And she passed by on the other side

A couple of weeks ago, I downloaded the audiobook of “Between the World and Me” by Ta-Nehisi Coates for a trip to visit my parents. They only live a couple of hours south of me, so this 3.5-hour audiobook was a perfect fit for my round-trip, kid-free drive. I had heard good things about the book – how it was important, how it spoke great rumbling truths. I was excited to finally know what other people were talking about in referencing the book as “essential,” as “paradigm-shifting,” as “profound.”

On the drive down on a Friday afternoon, I could tell that this book was going to change the way I see things.  I kept pausing it to sit and think about the things I was hearing, and trying to understand.  I’m not suggesting that I was magically and immediately transformed… but something shifted inside of me, and I felt like I was beginning to see.

On the way back, I was driving at night. “I’d better stop early for gas,” I thought. I’d better fill up before the stretch of I-75 that doesn’t feel safe to me at night. I don’t want to have to stop between Howell and Birch Run – that’s Flint, a city with one of the highest violent crime rates in the nation. It’s not safe for me – not safe for my white, female body.

I filled up and kept driving, and kept listening. And what shifted for me on Friday afternoon fell heavily upon me on Saturday night. The hypocrisy of my thoughts – of thinking that stopping at a gas station in Flint wasn’t safe for my pale, female body, without understanding how everyday life in Flint wasn’t safe for other brown and black bodies, either. I was coming to understand how it wasn’t just one stretch of I-75 that wasn’t safe, but the whole of the nation where violence against people of color is so normal that it often doesn’t even make the news. I continued driving past the shuttered homes and factories, barely skirting the outside of Flint. I drove the boundary between the west suburbs of Flint – where water is safe to drink – and the east side, where the water could literally kill you.  And as politicians wring their hands over dollar signs and point fingers and proclaim innocence despite proof of guilt, babies and women and men are literally poisoned by the water they drink.

flint water

The next morning, I got up early to put together my Primary lesson. Unable to find something that felt inspired in the lesson plan, I turned to the church’s Bible videos. If the lesson was supposed to be about telling others about Jesus, they would need to know the stories of Jesus first. I scrolled through and looked for videos that would be interesting and useful to 4 year-olds. I stopped at the five-minute video about the story of the Good Samaritan. “Perfect,” I thought. It’s five minutes long (the extent of my class’s attention span) but it talked about how Jesus taught to treat others, and we could talk about how to show others the teachings of Jesus with our actions.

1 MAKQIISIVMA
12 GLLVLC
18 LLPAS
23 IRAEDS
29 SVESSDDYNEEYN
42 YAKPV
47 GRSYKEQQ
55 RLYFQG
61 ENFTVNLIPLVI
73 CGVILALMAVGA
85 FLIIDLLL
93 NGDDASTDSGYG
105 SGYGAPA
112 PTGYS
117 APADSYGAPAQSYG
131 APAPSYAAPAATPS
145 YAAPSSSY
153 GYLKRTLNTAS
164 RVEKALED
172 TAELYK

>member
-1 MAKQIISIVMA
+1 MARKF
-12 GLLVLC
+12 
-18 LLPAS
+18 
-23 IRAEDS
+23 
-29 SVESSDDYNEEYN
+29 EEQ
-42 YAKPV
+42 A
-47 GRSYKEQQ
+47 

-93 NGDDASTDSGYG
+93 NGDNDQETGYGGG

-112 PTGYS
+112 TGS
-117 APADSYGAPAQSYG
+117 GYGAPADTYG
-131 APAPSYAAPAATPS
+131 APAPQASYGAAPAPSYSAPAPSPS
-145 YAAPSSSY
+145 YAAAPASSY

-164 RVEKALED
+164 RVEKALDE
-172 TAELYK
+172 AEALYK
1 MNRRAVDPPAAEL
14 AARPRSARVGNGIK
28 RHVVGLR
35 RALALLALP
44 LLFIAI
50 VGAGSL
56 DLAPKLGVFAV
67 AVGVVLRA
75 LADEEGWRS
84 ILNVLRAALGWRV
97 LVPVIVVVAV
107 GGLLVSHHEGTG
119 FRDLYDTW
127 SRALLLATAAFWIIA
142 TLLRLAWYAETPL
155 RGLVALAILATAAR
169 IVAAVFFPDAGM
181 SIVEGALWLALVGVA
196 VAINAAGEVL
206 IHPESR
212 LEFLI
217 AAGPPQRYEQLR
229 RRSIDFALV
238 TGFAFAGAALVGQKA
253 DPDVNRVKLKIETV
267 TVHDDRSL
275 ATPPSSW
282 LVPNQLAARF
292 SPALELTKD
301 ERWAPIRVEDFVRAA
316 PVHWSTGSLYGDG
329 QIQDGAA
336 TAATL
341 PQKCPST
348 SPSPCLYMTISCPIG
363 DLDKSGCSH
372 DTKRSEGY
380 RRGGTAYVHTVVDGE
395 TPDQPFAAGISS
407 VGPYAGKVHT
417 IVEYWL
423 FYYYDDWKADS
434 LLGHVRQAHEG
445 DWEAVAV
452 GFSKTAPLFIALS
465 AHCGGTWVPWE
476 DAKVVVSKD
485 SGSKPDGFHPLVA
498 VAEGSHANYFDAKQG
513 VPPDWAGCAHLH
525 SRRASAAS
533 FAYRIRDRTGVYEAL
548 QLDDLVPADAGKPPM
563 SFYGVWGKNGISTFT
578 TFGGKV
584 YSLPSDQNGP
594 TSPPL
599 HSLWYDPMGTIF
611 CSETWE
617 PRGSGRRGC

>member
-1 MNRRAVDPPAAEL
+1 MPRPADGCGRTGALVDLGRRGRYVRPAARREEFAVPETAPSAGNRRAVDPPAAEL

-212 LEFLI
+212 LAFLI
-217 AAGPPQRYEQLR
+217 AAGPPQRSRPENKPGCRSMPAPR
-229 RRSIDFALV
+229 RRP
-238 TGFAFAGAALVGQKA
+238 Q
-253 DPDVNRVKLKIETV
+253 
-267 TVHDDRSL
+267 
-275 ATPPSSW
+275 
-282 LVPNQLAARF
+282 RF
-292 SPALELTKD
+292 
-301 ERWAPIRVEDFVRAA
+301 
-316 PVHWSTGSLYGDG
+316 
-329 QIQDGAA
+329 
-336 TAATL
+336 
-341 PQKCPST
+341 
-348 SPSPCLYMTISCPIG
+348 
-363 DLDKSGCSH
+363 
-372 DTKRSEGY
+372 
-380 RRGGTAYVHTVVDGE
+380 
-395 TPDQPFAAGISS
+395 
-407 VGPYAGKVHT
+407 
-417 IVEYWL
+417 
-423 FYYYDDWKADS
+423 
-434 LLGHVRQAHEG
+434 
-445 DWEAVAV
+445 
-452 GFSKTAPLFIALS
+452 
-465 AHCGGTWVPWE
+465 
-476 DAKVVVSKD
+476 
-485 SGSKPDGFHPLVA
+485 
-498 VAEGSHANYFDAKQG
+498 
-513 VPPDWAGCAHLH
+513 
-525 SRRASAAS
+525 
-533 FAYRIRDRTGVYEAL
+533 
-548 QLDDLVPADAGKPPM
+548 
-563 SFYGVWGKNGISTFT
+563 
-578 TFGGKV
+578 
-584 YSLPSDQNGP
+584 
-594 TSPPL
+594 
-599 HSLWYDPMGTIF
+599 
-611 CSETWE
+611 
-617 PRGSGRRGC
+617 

I loaded the video up and I watched, looking for moments that I would use to teach the kids what they were seeing. Instead, what I saw was another ugly insight into the things that had shifted. I saw a priest, seeing the dying man in the street, and instead passing by. I saw a Levite, seeing the dying man in the street, passing by. They passed the dying man the same way I passed the dying city, with little concern in their eyes and no actions in their hands or feet. The guilt swelled up in me, powerful in its meaning and example.

I saw myself in that Levite, in that priest. I saw myself walking past the dying man in the street, driving past the dying city, careful to keep my gaze focused forward rather than look to see the suffering. There was nothing I could do, after all. I don’t have millions of dollars to install a new pipe system so that water can run cleanly through again. I don’t have anything to offer the people of Flint. “Maybe I could buy a case of bottled water and drop it off at one of the water depots,” I thought. Was I doing that to help the people of Flint, or to ease my conscience? Would buying a case of bottled water pick that enormous boulder of guilt, of privilege, of the dream off of my chest?

It might, but that’s not the solution I seek.  Truthfully, I don’t have good answers, but I’m exploring the meaning of the things I now see. I see myself passing by, eyes shuttered and blinded to the suffering. What things can I do to meaningfully combat the enormous rifts I now see around me? The systemic rifts of poverty, of racism, of privileging some bodies over other bodies? It seems like helping a dying person on the side of the road would be so easy, especially in comparison to tackling the complex issues of poverty, violence, racism, and hatred that plague the United States.

I re-listened to “Between the World and Me,” hoping to find the answers. I feel like I have a better understanding of the problem, and how I am complicit in it, but I still don’t have answers.  After all, it’s comparatively easy to see one dying person in the street and help them as the Good Samaritan did, but what if you see whole dying cities?  Dying communities?  Dying peoples?  How do you help people without devolving into paternalism?  How do we combat problems that have their roots deep in our soil, centuries old?